Joseph Ratzinger’s Theological Ideas: Wise Cautions and Legitimate Hopes, is the title of the new book on on the theology of Cardinal Ratzinger, now Pope Benedict XVI by Jesuit theologian Jim Corkery. The book traces the development of the man once nicknamed the ‘vatican rotweiler’, from the small Bavarian boy born on Easter Sunday 1927 who was moved from village to village as a child because of his father’s antipathy to the Nazi regime, through his adulthood as priest, professor, pastor, and finally Pope.
The author explores the tensions experienced by Joseph Ratzinger that were important in shaping his theological ideas as well as tensions that have arisen from the relationship between Church authority and academic freedom.
Corkery argues against any simplistic caricaturing of his thought which he claims is highly nuanced and has exhibited striking consistency over the years. Cardinal Ratzinger is Pope Benedict and ‘contrary to what many believe there has been no huge shift in his thinking since becoming Pope’, says Corkery.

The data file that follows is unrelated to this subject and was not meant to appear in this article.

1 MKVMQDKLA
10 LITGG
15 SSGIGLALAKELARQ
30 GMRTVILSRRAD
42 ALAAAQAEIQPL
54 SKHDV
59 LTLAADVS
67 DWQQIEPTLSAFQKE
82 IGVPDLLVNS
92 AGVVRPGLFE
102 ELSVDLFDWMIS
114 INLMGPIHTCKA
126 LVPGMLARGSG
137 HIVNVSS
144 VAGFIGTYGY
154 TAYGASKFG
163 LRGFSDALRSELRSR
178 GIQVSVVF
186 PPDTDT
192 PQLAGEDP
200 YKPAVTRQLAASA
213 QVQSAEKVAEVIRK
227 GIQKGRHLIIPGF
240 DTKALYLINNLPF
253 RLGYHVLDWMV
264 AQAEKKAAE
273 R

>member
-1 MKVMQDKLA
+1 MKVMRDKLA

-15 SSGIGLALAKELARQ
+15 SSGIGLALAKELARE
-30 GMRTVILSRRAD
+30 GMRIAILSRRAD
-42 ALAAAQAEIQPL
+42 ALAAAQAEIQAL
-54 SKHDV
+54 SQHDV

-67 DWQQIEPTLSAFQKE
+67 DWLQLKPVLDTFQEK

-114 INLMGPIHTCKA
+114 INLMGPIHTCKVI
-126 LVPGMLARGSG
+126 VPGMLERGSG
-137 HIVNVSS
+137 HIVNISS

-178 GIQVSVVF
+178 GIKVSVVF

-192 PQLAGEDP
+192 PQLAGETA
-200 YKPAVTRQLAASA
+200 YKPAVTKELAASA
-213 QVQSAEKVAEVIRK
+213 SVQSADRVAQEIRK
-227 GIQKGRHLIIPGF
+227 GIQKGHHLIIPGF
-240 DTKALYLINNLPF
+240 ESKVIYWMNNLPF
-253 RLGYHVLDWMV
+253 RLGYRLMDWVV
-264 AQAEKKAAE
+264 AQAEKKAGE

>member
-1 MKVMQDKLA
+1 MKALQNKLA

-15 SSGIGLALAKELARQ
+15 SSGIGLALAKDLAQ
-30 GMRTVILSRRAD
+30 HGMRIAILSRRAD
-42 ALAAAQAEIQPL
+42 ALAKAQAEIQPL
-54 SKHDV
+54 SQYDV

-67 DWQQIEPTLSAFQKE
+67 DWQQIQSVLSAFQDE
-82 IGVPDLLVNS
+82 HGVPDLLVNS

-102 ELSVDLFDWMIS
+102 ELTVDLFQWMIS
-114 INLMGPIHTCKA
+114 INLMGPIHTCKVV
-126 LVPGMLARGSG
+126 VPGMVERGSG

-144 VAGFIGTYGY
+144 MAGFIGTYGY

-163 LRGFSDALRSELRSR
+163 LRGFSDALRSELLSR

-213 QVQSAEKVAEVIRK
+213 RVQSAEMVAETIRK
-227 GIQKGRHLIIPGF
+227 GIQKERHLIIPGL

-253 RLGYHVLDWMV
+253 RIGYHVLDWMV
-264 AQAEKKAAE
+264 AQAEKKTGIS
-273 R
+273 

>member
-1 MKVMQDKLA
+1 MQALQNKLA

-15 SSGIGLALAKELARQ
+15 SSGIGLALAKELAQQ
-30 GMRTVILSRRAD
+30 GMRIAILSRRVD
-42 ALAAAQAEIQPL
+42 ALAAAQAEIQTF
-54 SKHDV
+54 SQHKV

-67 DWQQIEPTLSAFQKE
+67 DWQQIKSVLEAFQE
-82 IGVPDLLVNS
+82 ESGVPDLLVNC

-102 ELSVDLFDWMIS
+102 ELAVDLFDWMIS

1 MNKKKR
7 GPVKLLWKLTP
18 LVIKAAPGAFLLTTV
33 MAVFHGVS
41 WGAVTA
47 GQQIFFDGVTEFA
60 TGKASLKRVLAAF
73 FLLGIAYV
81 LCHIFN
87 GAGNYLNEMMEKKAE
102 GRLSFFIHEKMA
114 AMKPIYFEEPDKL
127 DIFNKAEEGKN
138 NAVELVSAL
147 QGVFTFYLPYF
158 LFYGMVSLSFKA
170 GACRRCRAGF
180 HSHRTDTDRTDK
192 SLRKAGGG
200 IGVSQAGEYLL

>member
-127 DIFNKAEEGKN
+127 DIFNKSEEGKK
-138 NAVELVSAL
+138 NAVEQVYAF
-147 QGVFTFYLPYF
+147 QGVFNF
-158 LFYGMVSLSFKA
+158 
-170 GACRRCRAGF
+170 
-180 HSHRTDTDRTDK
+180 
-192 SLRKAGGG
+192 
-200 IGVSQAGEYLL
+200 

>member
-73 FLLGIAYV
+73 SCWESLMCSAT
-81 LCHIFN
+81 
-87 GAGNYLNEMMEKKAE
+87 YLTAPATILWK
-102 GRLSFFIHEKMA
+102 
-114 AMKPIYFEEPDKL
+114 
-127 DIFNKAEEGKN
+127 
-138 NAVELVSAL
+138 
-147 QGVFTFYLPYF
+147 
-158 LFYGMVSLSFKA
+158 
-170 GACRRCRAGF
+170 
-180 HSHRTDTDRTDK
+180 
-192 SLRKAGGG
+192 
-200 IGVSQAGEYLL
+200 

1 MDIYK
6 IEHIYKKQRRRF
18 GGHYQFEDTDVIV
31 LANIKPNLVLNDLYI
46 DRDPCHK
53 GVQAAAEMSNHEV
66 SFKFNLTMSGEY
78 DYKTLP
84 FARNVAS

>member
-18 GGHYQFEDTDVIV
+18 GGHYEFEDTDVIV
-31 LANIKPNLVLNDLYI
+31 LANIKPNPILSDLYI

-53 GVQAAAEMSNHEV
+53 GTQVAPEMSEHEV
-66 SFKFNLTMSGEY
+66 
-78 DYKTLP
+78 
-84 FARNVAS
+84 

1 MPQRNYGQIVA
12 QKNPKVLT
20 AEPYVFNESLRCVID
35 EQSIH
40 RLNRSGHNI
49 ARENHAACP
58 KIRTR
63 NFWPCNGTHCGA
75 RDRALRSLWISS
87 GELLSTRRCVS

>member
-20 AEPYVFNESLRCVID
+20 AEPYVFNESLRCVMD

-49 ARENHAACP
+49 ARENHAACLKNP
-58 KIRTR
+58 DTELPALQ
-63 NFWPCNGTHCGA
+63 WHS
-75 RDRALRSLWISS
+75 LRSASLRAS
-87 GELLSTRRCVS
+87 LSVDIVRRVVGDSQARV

The book has been described by one US theologian as ‘sympathetic but not uncritical’. An illustration of the latter are these words of Corkery, “If there are women reading these pages they must wonder if they will be consulted any more in this papacy than they were in the last. I have been shocked when reading the scholarly writings of Joseph Ratzinger over the years at the extent to which the names of women are almost entirely absent from the footnotes, especially in view of their contribution to theological reflection in the last three decades or so.”
The book is published by Dominican Publications in Ireland and Paulist Press in the US.
Jim Corkery, SJ, is associate professor in the department of theology and history and the Milltown Institute Dublin and is regarded as one of the foremost interpreters of Pope Benedict’s thought in the English speaking world.
10 November 2009